Attendees at the October NATO Edge conference, in Mons, Belgium, gathered to consider what exactly is needed to “future proof” the North Atlantic Treaty Organization, which for almost three-quarters of a century has leveraged political and military assets to preserve the freedom and security of member nations. They assessed NATO’s core capabilities – technology, collaboration, partnerships – with an eye toward strengthening those strategic assets.

A consensus emerged in Mons that, more than ever, advanced IT tools are as essential to national defense as tanks and fighter jets. NATO’s goal of IT competence – preferably IT superiority – is clear. Yet the task of modernizing and securing the alliance’s cyber capabilities won’t be attained without a sustained and concerted effort.

First, there’s the challenge of coordinating systems and networks used by the alliance’s 30 members, a roster that stands a good chance of expanding. Second, NATO and (more generally) Europe trail the U.S. in the uptake of new technology. The lag tends to be two to three years. Third, known adversaries have well-established, state-sponsored capabilities for attacking IT networks, often by exploiting security vulnerabilities in applications.

The NATO Edge summit’s theme, “Technology in Focus,” explored a range of emerging and disruptive technologies nestled under the rubric of “digital transformation,” including artificial intelligence and the promise of using it to extract operational intel from massive data sets to gain a strategic advantage. Underlying the enthusiasm for AI and cutting-edge algorithms, summit participants acknowledged a more prosaic but no less critical concern upon which the fortunes of the NATO alliance could turn: application security.

Software is the conveyance that will bring into existence the vision of a modernized, digitally transformed NATO, and summit participants were eager to talk about vulnerabilities that threaten that vision. They understand that software security is critical to attain their goals for digital transformation, AI-enabled image recognition, and cloud-native technologies, such as containers. Baking security into the applications undergirding the infrastructure of NATO’s enhanced IT capabilities will make possible the creation of a NATO military capability supported by superior logistics, communications, and coordinated force projection.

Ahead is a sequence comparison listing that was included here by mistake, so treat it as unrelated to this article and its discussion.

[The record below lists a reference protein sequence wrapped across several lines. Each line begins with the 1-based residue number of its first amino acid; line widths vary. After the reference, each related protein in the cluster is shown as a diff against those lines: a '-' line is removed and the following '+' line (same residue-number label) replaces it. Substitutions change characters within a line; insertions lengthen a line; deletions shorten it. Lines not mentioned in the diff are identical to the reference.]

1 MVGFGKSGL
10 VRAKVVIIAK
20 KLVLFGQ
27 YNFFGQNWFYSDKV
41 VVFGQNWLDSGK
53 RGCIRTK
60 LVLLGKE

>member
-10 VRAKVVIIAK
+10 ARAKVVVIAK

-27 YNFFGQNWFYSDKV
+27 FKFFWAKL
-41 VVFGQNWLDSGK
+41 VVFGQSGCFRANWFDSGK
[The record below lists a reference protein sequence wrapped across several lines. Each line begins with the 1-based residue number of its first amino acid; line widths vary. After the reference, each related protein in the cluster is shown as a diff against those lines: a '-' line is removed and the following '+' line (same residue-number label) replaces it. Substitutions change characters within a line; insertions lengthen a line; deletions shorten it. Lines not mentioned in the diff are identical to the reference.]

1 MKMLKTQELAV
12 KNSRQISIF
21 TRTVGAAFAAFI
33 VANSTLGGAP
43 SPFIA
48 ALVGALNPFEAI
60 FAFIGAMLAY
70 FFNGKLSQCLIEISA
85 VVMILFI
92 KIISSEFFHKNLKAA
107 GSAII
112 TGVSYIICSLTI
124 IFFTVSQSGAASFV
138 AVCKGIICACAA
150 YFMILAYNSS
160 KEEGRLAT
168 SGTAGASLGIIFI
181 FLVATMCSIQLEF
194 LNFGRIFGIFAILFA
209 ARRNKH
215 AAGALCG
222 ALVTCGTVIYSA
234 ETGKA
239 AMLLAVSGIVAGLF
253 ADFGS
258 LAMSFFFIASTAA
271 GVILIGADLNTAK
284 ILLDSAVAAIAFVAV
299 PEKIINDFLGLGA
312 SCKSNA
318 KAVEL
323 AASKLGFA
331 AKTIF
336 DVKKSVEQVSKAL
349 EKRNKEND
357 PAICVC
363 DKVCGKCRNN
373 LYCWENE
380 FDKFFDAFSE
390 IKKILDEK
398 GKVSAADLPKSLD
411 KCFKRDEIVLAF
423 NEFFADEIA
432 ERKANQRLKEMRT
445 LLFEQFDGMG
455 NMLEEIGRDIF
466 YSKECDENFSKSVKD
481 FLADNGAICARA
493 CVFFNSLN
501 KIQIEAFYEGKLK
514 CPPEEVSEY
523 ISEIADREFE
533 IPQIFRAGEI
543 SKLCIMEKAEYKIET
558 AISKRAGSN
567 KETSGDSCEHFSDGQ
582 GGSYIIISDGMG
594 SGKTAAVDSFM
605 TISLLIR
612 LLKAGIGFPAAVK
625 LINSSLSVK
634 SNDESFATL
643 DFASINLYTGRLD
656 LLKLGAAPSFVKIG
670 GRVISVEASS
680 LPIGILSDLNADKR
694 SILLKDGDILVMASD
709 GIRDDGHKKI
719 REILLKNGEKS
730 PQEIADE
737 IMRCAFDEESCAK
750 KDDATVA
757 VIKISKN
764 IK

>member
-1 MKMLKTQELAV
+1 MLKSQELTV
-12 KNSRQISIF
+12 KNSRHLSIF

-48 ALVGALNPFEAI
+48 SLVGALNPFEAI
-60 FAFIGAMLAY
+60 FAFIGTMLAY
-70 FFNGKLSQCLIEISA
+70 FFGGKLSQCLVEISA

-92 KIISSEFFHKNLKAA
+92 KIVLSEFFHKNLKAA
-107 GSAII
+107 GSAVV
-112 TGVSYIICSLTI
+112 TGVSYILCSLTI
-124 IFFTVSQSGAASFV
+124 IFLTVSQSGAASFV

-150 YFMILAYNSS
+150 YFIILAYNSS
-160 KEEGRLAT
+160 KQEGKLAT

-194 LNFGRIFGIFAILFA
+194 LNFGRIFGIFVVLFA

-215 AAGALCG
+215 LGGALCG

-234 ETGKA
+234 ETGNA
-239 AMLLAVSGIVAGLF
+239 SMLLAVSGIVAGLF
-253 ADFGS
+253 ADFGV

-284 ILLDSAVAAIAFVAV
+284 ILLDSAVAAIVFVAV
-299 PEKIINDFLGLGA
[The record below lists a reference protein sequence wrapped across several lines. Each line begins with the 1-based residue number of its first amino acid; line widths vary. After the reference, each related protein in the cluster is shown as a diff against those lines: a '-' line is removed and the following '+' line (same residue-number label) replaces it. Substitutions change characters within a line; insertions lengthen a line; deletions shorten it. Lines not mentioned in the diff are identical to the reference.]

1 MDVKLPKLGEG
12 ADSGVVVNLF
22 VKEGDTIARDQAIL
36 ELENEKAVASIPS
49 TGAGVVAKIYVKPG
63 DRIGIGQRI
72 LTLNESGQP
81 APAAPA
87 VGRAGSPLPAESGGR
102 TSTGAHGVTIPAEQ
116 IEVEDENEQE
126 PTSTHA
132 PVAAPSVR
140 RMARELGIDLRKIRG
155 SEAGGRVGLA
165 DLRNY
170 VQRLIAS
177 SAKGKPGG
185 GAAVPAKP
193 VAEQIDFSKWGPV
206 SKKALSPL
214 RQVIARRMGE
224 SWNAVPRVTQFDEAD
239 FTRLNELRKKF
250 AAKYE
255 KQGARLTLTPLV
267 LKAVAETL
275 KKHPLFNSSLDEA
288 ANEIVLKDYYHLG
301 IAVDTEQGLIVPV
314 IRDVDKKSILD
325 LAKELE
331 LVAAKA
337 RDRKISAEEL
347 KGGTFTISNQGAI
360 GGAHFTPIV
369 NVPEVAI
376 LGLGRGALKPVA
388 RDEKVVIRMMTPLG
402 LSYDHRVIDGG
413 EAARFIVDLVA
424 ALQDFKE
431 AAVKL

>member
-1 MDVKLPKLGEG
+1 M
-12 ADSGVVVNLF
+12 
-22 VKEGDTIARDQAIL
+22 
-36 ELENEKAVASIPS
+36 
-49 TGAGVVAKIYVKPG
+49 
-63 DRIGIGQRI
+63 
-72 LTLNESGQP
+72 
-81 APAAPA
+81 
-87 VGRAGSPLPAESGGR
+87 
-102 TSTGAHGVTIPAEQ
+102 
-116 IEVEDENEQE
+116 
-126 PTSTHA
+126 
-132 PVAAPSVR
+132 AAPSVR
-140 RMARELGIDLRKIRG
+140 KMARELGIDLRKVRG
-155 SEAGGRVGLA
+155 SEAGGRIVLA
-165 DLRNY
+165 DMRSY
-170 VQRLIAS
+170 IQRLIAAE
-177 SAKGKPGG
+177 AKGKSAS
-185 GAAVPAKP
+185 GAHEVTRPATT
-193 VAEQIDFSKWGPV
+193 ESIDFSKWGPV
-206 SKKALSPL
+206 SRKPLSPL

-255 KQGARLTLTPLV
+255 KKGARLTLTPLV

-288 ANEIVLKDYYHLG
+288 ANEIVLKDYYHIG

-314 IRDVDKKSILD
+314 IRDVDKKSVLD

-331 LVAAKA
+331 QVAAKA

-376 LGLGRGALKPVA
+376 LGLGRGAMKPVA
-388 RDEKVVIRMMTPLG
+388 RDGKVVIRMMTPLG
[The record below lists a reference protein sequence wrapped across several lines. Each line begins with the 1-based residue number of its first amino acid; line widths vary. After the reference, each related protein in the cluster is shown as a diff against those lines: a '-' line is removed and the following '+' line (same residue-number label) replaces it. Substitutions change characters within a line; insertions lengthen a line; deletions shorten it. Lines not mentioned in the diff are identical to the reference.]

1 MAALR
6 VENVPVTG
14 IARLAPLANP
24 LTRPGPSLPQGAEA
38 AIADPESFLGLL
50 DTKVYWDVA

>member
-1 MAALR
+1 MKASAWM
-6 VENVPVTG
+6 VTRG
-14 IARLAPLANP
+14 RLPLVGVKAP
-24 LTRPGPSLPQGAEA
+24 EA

The technological connective tissue of NATO’s vision will be millions of lines of code, which must be secured. If not, NATO will find itself defending a sprawling cyber landscape that will be vulnerable to security breaches. The rapidly expanding universe of military and defense applications is, like the software that runs civilian organizations, often lacking in security. The building blocks of emerging applications include libraries of code potentially containing exploitable security flaws, third-party software contributed by unknown coders, and software created by in-house developers, some of whom may have little, if any, formal training in building secure apps.